As marx points out, the Physiocrats were actually in advance of Smith in that regard, but the failure to understand that Gross National Output and Gross National Income are not the same lies at the heart of many inadequacies today. As Marx and the Physiocrats recognised, the value of Gross National Income is only equal to the new value created in the year by labour, in other words, it is equal only to the value of the consumption fund, whereas the value of gross national output also includes the value of the means of production used in the production of means of production – exchange of capital with capital rather than revenue – which in turn must be reproduced out of the value of total output.
In Marx’s terms, gross national output is equal to C + V + S, as with the value of any commodity, whereas the value of National Income is equal only to V + S, the new value created by labour.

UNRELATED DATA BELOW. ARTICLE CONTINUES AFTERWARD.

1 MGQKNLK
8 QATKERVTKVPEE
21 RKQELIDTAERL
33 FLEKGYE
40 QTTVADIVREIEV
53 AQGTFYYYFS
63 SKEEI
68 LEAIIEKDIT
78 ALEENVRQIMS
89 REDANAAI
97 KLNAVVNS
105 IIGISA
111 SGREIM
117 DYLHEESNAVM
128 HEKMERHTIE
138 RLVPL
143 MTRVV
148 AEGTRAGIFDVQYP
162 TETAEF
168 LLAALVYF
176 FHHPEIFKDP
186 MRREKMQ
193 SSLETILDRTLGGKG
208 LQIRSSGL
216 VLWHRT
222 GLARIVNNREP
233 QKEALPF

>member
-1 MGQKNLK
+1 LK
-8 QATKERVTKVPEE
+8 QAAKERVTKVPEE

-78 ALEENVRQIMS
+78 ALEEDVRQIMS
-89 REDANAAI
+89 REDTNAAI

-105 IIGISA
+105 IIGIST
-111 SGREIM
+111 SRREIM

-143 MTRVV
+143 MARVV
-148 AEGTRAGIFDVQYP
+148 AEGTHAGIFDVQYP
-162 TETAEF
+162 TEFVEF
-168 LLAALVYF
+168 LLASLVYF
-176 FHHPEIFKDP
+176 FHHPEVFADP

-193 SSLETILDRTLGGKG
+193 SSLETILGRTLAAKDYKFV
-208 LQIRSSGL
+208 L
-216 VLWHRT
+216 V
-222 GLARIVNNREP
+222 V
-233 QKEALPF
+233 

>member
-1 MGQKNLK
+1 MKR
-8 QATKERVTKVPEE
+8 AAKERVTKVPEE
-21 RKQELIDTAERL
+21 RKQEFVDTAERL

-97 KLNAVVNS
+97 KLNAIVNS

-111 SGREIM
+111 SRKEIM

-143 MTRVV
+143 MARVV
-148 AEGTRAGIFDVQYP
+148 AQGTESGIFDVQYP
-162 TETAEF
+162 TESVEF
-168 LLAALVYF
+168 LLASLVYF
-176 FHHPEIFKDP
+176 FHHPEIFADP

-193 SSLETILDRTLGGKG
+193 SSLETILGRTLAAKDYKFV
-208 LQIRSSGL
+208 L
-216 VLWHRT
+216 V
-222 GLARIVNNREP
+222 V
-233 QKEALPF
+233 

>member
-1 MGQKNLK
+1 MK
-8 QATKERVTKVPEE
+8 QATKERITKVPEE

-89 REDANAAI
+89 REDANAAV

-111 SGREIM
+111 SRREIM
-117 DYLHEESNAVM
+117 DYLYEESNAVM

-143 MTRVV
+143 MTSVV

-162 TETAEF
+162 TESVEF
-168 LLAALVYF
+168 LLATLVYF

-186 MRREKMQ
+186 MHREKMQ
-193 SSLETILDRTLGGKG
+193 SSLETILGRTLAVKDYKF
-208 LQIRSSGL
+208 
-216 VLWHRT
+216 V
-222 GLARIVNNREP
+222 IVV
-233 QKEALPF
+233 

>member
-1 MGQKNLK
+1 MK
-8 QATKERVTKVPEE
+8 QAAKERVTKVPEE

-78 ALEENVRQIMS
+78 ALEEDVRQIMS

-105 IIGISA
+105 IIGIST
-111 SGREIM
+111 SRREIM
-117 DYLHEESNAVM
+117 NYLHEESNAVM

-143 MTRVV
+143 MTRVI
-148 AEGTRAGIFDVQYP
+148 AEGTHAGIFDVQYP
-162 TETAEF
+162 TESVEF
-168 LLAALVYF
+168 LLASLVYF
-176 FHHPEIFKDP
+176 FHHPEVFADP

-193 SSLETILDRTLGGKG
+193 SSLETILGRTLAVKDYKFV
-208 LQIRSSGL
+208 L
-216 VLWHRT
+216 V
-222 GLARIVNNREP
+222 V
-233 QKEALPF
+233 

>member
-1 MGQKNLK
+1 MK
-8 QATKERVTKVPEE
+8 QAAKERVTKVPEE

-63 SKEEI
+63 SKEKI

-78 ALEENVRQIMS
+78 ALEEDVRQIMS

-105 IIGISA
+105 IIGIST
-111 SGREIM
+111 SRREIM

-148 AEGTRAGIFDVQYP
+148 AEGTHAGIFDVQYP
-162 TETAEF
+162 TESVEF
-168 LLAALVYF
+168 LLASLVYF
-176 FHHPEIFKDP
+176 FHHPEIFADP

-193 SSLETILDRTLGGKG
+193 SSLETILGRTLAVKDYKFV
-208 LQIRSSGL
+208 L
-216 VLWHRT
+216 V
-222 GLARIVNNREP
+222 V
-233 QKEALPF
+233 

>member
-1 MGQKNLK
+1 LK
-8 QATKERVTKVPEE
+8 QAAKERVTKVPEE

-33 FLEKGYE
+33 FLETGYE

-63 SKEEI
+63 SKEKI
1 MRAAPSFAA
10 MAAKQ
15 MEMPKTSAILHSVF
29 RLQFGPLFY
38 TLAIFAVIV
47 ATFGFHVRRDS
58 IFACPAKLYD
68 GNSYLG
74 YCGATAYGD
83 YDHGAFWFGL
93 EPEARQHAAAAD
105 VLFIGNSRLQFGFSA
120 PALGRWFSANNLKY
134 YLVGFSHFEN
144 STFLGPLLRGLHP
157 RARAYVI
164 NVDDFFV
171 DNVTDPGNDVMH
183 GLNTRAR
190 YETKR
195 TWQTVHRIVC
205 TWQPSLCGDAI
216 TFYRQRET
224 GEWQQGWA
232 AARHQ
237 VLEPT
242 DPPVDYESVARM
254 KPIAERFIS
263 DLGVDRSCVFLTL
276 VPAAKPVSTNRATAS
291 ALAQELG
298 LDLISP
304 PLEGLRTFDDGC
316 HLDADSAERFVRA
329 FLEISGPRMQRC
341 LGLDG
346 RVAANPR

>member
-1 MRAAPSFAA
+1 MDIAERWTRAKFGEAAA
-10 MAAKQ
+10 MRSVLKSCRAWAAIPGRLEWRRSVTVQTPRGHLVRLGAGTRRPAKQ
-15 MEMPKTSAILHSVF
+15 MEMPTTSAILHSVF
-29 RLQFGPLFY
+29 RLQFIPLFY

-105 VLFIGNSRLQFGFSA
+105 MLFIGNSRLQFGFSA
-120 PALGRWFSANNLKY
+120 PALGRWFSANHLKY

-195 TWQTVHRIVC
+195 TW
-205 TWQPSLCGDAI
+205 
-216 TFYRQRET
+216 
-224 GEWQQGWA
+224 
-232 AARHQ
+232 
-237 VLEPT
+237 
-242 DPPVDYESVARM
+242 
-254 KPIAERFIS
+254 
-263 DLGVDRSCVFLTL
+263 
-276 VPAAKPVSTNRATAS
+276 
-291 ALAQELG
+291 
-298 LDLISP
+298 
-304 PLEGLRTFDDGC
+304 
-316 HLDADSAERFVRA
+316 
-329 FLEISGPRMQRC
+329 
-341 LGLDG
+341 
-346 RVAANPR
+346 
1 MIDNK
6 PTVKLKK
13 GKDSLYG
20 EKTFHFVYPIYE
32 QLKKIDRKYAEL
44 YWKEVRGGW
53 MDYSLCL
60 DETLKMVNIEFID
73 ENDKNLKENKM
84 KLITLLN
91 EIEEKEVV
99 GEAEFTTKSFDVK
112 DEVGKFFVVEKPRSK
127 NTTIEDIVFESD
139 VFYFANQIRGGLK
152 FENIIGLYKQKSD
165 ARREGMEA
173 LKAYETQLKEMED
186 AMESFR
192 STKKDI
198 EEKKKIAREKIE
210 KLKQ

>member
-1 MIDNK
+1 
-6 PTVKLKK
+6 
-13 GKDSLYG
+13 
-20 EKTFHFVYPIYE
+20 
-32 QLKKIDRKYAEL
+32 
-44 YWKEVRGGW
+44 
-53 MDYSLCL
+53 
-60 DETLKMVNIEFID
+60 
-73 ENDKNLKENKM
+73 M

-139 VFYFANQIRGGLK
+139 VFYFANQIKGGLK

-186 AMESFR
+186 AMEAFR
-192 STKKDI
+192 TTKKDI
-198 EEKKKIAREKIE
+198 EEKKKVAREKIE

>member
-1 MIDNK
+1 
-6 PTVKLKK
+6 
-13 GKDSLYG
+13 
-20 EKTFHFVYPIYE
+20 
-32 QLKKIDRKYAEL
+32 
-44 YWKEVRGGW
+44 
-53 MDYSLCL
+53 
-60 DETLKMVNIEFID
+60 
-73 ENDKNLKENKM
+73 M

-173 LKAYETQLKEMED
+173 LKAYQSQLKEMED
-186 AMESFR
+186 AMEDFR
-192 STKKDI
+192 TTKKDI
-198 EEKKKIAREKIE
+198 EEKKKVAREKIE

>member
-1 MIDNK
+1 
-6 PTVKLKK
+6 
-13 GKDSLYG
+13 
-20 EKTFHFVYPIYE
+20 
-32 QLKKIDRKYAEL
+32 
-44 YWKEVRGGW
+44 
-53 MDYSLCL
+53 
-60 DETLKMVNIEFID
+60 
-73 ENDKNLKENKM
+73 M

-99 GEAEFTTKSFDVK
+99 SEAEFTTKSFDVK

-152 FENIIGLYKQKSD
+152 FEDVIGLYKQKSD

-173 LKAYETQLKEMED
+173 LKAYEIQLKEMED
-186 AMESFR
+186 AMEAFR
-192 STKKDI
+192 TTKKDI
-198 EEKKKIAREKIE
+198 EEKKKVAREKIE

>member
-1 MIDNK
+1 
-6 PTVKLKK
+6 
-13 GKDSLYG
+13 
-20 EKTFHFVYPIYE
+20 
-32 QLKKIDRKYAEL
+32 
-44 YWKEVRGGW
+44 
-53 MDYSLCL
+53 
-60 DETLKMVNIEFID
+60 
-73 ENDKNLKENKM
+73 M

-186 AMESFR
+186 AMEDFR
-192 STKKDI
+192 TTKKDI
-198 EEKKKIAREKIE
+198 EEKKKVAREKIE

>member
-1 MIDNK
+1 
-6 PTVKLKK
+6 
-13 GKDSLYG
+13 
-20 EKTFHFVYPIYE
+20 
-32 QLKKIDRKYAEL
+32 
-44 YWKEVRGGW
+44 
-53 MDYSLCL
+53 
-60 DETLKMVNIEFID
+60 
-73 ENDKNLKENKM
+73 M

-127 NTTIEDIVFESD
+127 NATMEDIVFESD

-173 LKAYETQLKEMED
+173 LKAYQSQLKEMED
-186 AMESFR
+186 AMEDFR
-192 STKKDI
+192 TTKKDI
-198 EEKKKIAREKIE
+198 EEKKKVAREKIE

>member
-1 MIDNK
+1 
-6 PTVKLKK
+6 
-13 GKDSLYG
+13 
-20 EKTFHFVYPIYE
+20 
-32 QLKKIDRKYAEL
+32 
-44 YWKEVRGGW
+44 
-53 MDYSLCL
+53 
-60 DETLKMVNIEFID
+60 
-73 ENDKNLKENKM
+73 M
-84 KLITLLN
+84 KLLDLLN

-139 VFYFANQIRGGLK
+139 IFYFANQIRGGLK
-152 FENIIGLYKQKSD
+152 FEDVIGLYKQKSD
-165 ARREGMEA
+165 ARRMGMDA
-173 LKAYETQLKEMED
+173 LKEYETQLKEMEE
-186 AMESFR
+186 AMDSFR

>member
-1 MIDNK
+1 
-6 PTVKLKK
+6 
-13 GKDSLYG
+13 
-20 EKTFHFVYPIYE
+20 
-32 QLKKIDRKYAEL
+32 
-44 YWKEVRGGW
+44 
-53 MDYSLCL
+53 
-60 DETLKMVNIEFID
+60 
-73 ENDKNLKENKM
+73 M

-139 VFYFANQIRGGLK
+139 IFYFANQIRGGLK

I agree, about the role of demand. This was well known and accepted by economists in the 1970’s, who recognised that as economic activity slowed, and capacity utilisation fell, unit costs of production rise.
There is one other point I’d make here though. The measurement of productivity here is in terms of output value. However, a real measurement of productivity should be undertaken in terms of physical quantity of output. If I introduce a new machine, which doubles the quantity of units produced, this represents a doubling of productivity, as Marx sets out in Capital I. But, this rise in productivity will also cause a fall in the value of each unit of output.
Its conceivable, therefore, that real productivity may double as a result of the introduction of this new machine, but that same rise in productivity, results in no rise in total output value. In any event, the rise in output value, will be less than the actual rise in productivity measured by quantity of output.
Yet, as Marx again describes in Capital III, and in Theories of Surplus Value, it is this actual physical output that is decisive here, not the output value.
The machines and materials used in production have to be physically replaced on a "like for like" basis "at least in terms of effectiveness", and so if productivity results in the value of these machines and materials falling, a smaller proportion of society’s total output/social labour-time has to be set aside for this replacement.